An explosive Vox report published Monday revealed that New York Times White House correspondent Glenn Thrush has been suspended after being accused of acting inappropriately with several women.
"The behavior attributed to Glenn in this Vox story is very concerning and not in keeping with the standards and values of The New York Times," Eileen Murphy, the senior vice president of communications for the Times, wrote in a statement to Vox. "We intend to fully investigate and while we do, Glenn will be suspended. We support his decision to enter a substance abuse program. In the meantime, we will not be commenting further."
Vox's Laura McGann says she interviewed 40 individuals while reporting the piece, in which she also describes an inappropriate interaction she said she had with Thrush five years ago, when they both worked for Politico.
McGann writes that she had been with Thrush and a few other reporters at a bar in Virginia. Toward the end of the evening, only she, Thrush and one other colleague remained. McGann says Thrush gave the other colleague a $20 bill as an incentive for her to get in a cab and leave. After the colleague left, McGann said Thrush did the following:
He slid into my side of the booth, blocking me in. I was wearing a skirt, and he put his hand on my thigh. He started kissing me. I pulled myself together and got out of there, shoving him on my way out.
McGann says Thrush sent her a vague but apologetic email the following morning, and that he did not specify why he was apologizing. She also said that later that same afternoon, she noticed Thrush in "deep conversation with a number of men," after which she said she believed that "certain men in the newsroom... started to look at me differently."
While interviewing one of those men for the new Vox story, McGann learned that this seemed to be a correct reading of the situation: The man said Thrush had relayed a story in which McGann had come onto him and he'd rebuffed the advances.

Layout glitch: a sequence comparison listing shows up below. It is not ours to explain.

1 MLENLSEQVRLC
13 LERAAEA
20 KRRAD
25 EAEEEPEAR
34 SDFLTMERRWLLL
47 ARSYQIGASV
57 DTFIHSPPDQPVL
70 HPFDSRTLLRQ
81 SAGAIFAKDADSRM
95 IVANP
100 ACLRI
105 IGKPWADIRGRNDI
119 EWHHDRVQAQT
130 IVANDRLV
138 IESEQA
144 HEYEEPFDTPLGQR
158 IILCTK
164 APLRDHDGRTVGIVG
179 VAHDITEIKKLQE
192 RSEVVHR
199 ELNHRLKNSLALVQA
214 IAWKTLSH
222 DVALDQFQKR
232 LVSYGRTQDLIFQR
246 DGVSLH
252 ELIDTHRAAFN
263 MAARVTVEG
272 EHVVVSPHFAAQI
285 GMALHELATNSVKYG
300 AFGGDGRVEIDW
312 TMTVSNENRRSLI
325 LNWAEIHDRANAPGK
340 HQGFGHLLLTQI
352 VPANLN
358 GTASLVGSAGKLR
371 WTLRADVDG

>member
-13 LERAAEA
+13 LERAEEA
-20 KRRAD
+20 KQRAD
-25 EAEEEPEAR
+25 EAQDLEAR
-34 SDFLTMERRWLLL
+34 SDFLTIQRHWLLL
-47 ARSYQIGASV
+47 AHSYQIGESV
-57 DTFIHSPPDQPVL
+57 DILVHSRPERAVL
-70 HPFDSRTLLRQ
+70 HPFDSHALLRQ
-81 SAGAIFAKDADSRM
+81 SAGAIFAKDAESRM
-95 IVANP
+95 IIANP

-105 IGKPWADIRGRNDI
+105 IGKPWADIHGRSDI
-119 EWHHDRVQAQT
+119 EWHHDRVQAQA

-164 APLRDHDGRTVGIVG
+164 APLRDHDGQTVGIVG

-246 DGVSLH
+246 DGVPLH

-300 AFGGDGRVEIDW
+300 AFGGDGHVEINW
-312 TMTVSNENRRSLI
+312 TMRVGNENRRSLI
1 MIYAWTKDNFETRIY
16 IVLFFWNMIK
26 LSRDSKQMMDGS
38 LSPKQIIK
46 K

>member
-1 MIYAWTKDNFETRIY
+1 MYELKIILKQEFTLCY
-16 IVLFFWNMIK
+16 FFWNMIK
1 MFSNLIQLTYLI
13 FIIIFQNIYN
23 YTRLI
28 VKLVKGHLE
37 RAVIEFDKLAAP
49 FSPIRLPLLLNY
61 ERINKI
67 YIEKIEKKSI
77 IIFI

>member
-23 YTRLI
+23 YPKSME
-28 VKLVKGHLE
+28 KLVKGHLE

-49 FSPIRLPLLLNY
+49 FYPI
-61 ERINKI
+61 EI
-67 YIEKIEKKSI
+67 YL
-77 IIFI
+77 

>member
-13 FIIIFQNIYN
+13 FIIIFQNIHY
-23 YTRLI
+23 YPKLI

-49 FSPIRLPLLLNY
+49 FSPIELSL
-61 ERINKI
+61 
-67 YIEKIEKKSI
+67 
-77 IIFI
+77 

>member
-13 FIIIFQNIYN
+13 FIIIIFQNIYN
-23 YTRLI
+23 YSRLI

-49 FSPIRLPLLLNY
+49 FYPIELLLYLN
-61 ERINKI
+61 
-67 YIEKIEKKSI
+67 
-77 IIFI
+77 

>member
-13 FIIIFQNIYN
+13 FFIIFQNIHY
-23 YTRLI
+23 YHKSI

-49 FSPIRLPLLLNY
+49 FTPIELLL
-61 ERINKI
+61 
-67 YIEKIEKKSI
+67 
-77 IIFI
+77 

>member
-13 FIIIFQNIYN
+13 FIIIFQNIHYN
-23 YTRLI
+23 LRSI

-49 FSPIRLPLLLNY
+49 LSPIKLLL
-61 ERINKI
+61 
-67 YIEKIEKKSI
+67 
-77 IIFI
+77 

"The source said that Thrush frequently told versions of this story with different young women as the subject," McGann writes. "He would talk up a night out drinking with a young attractive woman, usually a journalist. Then he'd claim that she came onto him. In his version of these stories, Thrush was the responsible grown-up who made sure nothing happened."
McGann added that the entire ordeal with Thrush and subsequent feelings had made her feel as though she shouldn't be in journalism and that she "had brought this all on myself."
The Vox report cites several other accounts from women who said Thrush kissed and/or groped them when they didn't want him to, as well as one who said Thrush came inside her home after she'd been drinking and he offered her a ride. McGann writes that the women she spoke to described feeling "scared, violated, ashamed, weirded out" and that she was (and currently still is) angry.
Thrush said in a statement emailed to McGann over the weekend that he apologizes "to any woman who felt uncomfortable in my presence, and for any situation where I behaved inappropriately. Any behavior that makes a woman feel disrespected or uncomfortable is unacceptable."
Thrush, 50, is a well-known journalist. Bobby Moynihan has repeatedly portrayed him in "Saturday Night Live" sketches depicting the White House briefing room.
Alongside fellow New York Times White House correspondent Maggie Haberman, Thrush is currently writing a book about President Donald Trump for Random House.
Responding to the allegations against Thrush, Random House told HuffPost: "This matter recently came to our attention and we are looking at it closely and seriously."
You can read the entire report on Vox here.